Philip Ober

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Philip Ober
Philip Ober 1950.jpg
Ober in 1950
Born (1902-03-23)March 23, 1902
Fort Payne, Alabama, U.S.
Died September 13, 1982(1982-09-13) (aged 80)
Mexico City, Mexico
Resting place
Chapel of the Pines Crematory, California
Occupation Stage, television actor
Years active 1934–1968
Spouse(s) Phyllis Roper (1923-1941; divorced) 1 child
Vivian Vance (1941-1959; divorced)
Jane Westover (1961-1982; his death)[1]

Philip Ober (March 23, 1902, Fort Payne, Alabama – September 13, 1982, Mexico City) was an American actor.

Ober often appeared in roles as a straight man in farcical circumstances. He appeared in Lawrence Riley's Broadway show Personal Appearance (1934) opposite Gladys George.


In 1941, Ober married actress Vivian Vance, who portrayed Ethel Mertz in the CBS comedy series I Love Lucy (1951–1957). They divorced in 1959. From 1954 to 1967, he frequently appeared in television series. He played a general determined to find the truth of an alleged desertion and an Indian attack on a fort in the episode "The Vultures" of the ABC/Warner Brothers western series, Sugarfoot. [2]

Ober was twice cast on I Love Lucy, first playing "Arnold" in "The Quiz Show", and later portraying the Hollywood producer Dore Schary when Schary decided not to play himself in the episode. He made five appearances on Perry Mason, including that of defendant Peter Dawson in the 1960 episode, "The Case of the Treacherous Toupee", and the dual role of murder victim Sumner Hodge and his brother Adrian Hodge in the 1964 episode, "The Case of the Tandem Target." He also made four guest appearances in the comedy series Hazel. He had a recurring role as Gen. Wingard Stone in the very early episodes of NBC situation comedy I Dream of Jeannie and appeared in two episodes of McHale's Navy as tough-as-nails Admiral "Iron Pants" Rafferty.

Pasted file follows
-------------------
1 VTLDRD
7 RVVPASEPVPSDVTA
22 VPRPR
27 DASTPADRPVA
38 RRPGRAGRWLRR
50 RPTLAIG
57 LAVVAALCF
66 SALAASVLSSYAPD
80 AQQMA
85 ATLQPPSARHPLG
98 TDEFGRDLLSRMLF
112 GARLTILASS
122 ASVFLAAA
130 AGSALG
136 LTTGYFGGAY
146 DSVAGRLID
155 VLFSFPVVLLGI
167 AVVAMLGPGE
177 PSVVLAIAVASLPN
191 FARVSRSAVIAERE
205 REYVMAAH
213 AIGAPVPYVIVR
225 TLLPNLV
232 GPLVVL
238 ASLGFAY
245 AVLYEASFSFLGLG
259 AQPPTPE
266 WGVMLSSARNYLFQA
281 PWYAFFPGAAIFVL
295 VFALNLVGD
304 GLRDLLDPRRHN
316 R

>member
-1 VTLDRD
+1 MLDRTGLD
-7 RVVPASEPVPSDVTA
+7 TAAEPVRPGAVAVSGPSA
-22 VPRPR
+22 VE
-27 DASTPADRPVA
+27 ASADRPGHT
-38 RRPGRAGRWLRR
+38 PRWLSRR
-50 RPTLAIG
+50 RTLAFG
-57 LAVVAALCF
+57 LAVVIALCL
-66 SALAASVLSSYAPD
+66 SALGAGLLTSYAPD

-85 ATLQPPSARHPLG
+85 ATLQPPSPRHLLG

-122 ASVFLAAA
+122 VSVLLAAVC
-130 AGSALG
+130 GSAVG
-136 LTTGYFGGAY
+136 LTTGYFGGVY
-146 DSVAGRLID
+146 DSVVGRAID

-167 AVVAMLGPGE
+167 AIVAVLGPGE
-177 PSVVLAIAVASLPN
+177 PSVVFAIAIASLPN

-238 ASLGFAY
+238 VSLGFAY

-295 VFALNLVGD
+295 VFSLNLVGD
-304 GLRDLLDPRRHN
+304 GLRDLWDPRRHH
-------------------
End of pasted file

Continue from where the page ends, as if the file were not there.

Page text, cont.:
Ober continued to work as an actor in films. He played the UN ambassador in Alfred Hitchcock's North by Northwest (1959) whom Roger Thornhill (Cary Grant) meets, in order to clarify who had occupied his mansion. He also played Capt. Dana "Dynamite" Holmes, the neglectful, unsympathetic husband of Karen Holmes (Deborah Kerr), in the film version of From Here to Eternity (1953).

He retired from acting and went into the U.S. diplomatic service, and, while working at the U.S. consulate in Mexico City, died of a heart attack in 1982.



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